Facebook Chucked Its Own Rulebook to Ban Trump
The move is a reminder of social platforms’ power over online speech — and the inconsistency with which they wield it
After four years of accommodating, tolerating, and occasionally wrist-slapping Donald Trump, Facebook chose the morning after a riot breached the U.S. Capitol to suspend the outgoing president from its platform. Several smaller platforms, including Snapchat, Shopify, and Twitch, have taken similar steps, and more dominoes are likely to fall soon.
CEO Mark Zuckerberg announced in a Facebook post shortly before 11 a.m. on Thursday that both Facebook and Instagram have blocked Trump’s account. According to the post, the accounts will be blocked “indefinitely and for at least the next two weeks until the peaceful transition of power is complete.” Zuckerberg wrote:
Over the last several years, we have allowed President Trump to use our platform consistent with our own rules, at times removing content or labeling his posts when they violate our policies. We did this because we believe that the public has a right to the broadest possible access to political speech, even controversial speech. But the current context is now fundamentally different, involving use of our platform to incite violent insurrection against a democratically elected government.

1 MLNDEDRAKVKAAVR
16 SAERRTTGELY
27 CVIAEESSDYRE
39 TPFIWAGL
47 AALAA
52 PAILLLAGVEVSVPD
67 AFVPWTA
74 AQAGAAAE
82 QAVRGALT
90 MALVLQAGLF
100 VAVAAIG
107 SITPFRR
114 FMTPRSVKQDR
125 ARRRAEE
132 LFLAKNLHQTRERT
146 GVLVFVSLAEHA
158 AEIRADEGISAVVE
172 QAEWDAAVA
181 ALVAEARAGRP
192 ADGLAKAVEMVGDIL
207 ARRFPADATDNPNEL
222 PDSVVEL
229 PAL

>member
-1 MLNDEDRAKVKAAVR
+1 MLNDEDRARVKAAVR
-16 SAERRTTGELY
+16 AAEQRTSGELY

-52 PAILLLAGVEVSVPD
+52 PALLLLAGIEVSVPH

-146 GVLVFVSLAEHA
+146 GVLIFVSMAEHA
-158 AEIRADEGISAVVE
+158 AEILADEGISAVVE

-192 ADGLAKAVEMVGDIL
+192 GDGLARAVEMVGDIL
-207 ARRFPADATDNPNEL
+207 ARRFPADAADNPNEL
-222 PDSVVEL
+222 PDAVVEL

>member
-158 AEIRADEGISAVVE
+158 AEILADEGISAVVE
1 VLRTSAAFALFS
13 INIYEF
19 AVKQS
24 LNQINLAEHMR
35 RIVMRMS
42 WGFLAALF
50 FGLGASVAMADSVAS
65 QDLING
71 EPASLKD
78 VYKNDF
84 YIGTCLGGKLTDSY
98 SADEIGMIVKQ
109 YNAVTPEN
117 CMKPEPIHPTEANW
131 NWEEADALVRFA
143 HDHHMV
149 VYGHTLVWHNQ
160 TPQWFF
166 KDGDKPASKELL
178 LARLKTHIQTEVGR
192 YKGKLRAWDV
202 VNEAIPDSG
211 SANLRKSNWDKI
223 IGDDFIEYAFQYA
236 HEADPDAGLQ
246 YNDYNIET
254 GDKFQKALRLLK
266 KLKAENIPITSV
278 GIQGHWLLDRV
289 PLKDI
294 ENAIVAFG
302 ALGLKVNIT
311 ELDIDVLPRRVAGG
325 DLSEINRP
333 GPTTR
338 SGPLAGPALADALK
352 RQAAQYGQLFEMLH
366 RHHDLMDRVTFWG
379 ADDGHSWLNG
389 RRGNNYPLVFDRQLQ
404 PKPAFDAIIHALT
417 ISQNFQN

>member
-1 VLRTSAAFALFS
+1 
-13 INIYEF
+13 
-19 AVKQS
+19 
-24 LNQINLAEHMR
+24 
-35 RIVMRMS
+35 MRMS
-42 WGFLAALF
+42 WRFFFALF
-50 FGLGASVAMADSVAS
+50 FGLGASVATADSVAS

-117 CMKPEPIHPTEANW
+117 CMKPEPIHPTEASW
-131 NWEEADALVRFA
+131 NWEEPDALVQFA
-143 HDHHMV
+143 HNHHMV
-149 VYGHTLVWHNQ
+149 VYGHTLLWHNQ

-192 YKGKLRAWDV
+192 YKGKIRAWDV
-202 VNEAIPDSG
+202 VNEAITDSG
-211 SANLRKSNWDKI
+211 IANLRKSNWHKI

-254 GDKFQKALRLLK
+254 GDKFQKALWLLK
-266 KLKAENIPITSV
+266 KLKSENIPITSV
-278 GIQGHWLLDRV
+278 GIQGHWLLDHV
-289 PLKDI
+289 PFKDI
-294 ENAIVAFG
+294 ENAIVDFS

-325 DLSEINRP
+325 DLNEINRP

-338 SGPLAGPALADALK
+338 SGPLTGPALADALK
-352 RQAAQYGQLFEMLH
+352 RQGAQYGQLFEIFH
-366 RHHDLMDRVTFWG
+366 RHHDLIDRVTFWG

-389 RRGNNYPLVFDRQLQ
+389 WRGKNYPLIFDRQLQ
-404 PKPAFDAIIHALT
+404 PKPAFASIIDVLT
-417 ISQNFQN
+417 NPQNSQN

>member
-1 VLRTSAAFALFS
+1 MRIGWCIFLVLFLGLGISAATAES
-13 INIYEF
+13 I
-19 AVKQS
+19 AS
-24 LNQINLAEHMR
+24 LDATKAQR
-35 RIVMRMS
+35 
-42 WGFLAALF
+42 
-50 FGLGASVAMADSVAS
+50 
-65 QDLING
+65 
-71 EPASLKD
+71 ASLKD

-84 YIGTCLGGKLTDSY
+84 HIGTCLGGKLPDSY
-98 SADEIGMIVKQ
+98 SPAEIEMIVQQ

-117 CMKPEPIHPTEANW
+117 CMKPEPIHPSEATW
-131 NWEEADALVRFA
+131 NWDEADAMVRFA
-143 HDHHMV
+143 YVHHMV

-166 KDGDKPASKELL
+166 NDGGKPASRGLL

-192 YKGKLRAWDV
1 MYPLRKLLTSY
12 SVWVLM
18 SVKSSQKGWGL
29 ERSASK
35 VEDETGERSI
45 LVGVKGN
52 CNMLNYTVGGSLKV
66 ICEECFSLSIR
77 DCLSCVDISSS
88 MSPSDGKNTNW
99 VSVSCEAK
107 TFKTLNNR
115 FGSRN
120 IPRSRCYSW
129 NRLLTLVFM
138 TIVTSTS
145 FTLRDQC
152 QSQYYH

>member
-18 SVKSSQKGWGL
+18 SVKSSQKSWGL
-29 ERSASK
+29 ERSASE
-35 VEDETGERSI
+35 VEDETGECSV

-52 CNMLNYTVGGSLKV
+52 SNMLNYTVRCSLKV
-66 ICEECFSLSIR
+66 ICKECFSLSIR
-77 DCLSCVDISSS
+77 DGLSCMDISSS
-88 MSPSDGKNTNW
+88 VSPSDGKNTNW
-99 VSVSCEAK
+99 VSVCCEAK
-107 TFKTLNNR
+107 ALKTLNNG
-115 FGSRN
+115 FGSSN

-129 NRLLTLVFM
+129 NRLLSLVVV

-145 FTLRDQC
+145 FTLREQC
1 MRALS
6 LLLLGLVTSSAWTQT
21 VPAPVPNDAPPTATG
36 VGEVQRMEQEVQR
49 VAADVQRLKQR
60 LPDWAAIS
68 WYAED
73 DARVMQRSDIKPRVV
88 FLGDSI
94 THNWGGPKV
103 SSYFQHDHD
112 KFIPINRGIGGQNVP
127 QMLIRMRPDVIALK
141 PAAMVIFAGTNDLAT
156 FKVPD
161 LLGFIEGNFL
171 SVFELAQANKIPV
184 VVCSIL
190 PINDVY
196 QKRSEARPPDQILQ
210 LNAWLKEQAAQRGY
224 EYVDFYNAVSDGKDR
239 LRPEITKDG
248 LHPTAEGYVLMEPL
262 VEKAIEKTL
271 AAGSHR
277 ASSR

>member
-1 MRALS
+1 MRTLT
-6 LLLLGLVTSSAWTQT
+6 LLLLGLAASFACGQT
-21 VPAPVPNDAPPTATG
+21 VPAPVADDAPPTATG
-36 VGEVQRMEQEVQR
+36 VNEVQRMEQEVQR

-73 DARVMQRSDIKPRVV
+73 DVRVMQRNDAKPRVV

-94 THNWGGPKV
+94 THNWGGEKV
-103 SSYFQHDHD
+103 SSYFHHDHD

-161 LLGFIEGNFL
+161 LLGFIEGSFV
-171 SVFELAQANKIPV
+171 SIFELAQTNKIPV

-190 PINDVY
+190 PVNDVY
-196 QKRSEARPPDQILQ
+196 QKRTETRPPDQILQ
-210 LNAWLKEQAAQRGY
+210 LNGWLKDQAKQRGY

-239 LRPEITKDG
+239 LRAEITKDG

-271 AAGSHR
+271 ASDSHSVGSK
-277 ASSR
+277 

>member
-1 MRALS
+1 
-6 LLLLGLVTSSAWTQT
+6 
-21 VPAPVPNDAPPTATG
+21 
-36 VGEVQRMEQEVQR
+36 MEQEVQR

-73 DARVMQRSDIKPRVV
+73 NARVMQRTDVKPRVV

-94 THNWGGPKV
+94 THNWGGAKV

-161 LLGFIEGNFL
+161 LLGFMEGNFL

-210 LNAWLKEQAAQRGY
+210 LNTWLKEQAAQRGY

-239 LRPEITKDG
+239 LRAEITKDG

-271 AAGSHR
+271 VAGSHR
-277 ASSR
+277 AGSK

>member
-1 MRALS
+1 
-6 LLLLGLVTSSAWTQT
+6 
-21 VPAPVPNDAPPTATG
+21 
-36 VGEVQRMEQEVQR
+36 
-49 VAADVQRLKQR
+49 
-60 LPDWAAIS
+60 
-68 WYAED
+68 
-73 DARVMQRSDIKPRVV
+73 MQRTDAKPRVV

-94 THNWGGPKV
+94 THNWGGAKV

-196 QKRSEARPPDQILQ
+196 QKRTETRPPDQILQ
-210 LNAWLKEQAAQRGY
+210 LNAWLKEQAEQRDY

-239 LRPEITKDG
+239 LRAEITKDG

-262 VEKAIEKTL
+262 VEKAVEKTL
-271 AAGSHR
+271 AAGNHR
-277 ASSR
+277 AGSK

We believe the risks of allowing the President to continue to use our service during this period are simply too great.
An insurrection at the Capitol certainly underscores the argument that Trump’s presence on Facebook and other major social networks constitutes a clear and present threat to American democracy. As such, booting him feels like the right call, even the obvious one. It ramps up pressure on Twitter to do the same, after Twitter initially got ahead of Facebook by temporarily suspending Trump for tweets that condoned the riots on Wednesday night.
Yet Facebook’s “indefinite” ban on Trump marks an overnight reversal of the policy on Trump and other political leaders that the social network has spent the past four years honing, justifying, and defending. The unprecedented move, which lacks a clear basis in any of Facebook’s previously stated policies, highlights for the millionth…